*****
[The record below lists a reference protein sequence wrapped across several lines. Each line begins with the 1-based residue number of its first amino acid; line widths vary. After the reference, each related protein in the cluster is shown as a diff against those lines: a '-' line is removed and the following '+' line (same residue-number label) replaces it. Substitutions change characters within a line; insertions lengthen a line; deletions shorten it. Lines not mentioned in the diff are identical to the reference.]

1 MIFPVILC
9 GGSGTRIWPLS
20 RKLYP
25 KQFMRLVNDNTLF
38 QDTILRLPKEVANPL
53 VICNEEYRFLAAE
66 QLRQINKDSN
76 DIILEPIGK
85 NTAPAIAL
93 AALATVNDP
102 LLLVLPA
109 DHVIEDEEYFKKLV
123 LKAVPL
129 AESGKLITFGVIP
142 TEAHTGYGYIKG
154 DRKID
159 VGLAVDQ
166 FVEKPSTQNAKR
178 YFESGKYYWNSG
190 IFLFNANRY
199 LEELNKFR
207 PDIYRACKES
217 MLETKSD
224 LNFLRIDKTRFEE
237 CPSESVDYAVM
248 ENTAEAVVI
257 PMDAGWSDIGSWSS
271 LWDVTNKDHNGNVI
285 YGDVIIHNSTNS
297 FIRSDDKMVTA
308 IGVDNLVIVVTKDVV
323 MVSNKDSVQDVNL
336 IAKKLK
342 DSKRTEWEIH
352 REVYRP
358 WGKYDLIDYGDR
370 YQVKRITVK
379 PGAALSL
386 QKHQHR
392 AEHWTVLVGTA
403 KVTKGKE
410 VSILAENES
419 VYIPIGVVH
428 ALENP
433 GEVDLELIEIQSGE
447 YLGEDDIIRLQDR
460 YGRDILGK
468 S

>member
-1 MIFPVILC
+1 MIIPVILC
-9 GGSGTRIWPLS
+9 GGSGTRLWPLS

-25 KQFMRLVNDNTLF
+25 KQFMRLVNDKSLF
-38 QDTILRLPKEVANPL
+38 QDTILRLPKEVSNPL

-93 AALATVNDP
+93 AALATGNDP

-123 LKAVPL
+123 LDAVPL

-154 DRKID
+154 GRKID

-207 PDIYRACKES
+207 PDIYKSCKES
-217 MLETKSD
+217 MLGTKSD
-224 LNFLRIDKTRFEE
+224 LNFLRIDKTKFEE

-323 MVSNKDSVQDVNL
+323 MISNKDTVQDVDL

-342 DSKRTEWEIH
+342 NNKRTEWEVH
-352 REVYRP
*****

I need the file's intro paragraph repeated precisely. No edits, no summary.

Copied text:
[The record below lists a reference protein sequence wrapped across several lines. Each line begins with the 1-based residue number of its first amino acid; line widths vary. After the reference, each related protein in the cluster is shown as a diff against those lines: a '-' line is removed and the following '+' line (same residue-number label) replaces it. Substitutions change characters within a line; insertions lengthen a line; deletions shorten it. Lines not mentioned in the diff are identical to the reference.]